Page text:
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  1. #41
    Order Now! pure_mercury's Avatar
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    Quote Originally Posted by Gabe View Post
    Ok, I'll use an anecdote from Austria (if Austria has a lot of class, and I'm full of it, anyone who knows feel free to correct me).

    I went to visit a friend in Austria when I was ten. Thier dad was a delievery truck driver (I don't remember if it was mail or food), and thier mom worked at a convenience store. In America, those two job descriptions would equal lower middle class, or possibly just plain poor. But these people in Austria lived in a nice house, the dad owned a frickin BMW convertible, they both got lots of time off thier jobs, and the parents went on vacations to Egypt. So it's sort of hard to lable them in a class in the American sense

    I think that's the difference

    And that is what I was saying. In the United States, it's really all about money. In Europe, other things (neighborhood, property to hand down, hereditary titles, accent, the school you attended) are more indicative of class status. In other words, the socioeconomic is more social in Europe, more economic in North America.
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  2. #42
    pathwise dependent FDG's Avatar
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    Quote Originally Posted by pure_mercury View Post
    And that is what I was saying. In the United States, it's really all about money. In Europe, other things (neighborhood, property to hand down, hereditary titles, accent, the school you attended) are more indicative of class status. In other words, the socioeconomic is more social in Europe, more economic in North America.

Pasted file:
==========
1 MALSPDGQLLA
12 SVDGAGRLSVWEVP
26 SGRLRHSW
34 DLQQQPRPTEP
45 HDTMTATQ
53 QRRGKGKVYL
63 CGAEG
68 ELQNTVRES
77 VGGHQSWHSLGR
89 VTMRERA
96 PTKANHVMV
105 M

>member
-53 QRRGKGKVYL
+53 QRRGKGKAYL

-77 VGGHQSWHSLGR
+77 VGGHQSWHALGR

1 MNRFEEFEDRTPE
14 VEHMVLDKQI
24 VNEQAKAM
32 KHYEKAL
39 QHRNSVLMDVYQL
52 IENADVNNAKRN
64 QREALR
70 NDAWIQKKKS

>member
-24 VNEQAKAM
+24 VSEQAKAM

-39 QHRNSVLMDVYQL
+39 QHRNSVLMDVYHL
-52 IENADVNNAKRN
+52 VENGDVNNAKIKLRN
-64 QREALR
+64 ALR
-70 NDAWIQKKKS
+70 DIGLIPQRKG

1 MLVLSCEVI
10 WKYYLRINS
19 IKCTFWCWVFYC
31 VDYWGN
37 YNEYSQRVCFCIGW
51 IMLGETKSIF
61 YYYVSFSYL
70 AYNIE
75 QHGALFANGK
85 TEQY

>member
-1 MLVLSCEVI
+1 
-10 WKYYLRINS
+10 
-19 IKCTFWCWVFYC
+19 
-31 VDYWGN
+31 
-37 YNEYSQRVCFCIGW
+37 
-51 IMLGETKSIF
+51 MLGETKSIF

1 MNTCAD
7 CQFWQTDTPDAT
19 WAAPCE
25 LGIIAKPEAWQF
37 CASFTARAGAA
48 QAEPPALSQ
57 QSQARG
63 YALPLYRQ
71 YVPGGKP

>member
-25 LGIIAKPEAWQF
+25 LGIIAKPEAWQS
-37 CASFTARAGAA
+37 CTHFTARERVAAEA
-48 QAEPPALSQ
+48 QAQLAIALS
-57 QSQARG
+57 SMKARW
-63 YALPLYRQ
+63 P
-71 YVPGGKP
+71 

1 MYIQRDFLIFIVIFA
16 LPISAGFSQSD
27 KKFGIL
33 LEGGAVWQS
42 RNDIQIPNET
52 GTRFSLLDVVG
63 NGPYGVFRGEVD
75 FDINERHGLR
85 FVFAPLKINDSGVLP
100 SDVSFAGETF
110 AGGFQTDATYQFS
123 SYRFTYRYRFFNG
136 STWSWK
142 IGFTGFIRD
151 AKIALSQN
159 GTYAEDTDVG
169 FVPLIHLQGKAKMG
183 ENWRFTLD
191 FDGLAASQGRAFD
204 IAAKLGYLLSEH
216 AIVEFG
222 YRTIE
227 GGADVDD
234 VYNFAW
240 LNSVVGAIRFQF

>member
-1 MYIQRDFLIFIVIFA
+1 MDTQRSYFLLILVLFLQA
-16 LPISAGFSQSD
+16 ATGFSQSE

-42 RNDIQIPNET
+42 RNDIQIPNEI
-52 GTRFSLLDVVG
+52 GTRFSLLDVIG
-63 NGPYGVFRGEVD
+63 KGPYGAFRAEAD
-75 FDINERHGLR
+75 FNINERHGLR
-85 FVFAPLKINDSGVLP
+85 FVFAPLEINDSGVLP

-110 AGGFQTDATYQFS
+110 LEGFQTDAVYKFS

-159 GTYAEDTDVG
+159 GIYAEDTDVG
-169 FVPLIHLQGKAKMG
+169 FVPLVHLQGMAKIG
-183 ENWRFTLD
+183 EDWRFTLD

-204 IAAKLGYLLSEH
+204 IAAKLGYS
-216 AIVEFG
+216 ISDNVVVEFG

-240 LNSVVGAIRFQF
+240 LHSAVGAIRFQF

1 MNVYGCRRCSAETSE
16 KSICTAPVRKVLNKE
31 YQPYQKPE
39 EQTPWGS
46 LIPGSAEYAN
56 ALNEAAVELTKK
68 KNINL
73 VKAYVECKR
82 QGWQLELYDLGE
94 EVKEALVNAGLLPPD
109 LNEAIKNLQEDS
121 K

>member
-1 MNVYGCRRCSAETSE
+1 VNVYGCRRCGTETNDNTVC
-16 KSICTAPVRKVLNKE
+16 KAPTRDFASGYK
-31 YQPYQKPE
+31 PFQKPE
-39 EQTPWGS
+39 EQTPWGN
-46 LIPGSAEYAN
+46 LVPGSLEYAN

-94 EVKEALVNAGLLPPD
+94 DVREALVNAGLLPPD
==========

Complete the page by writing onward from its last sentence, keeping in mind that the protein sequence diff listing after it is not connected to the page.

Yeah, that's right. I wonder: is it easier to socially move in a purely social sense or is it easier to do it in an economic sense? (I personally think it's harder to reach a much higher income+wealth level given the level of income+wealth of your parents, rather than accent+schooling, but there might be research that says otherwise)
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  3. #43
    Dreaming the life onemoretime's Avatar
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    It's not all about money. We tell ourselves this, much like we do other myths about the American socioeconmic structure. "America doesn't have class" being the primary amongst these.

  4. #44
    Don't Judge Me! Haphazard's Avatar
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    Quote Originally Posted by onemoretime View Post
    It's not all about money. We tell ourselves this, much like we do other myths about the American socioeconmic structure. "America doesn't have class" being the primary amongst these.
    Perhaps we think this way because many of the wealthy became wealthy themselves, and just because your parents were wealthy doesn't mean you will be wealthy, and just because your parents are poor doesn't mean you will be poor.
    -Carefully taking sips from the Fire Hose of Knowledge

  5. #45
    Feline Member kelric's Avatar
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    Quote Originally Posted by Haphazard View Post
    Perhaps we think this way because many of the wealthy became wealthy themselves, and just because your parents were wealthy doesn't mean you will be wealthy, and just because your parents are poor doesn't mean you will be poor.
    I think this is a case where the exception proves the rule... in the US, there is a strong link between your parents' economic status (as adults) and your own (as an adult). I'm pretty sure that it's the single most strongly correlating factor. Obviously people *do* move up or down the economic ladder, but for the most part, it takes a circumstance that most of us would see as out-of-the-ordinary, either good or bad, for it to happen.

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  6. #46
    Order Now! pure_mercury's Avatar
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    Quote Originally Posted by FDG View Post
    Yeah, that's right. I wonder: is it easier to socially move in a purely social sense or is it easier to do it in an economic sense? (I personally think it's harder to reach a much higher income+wealth level given the level of income+wealth of your parents, rather than accent+schooling, but there might be research that says otherwise)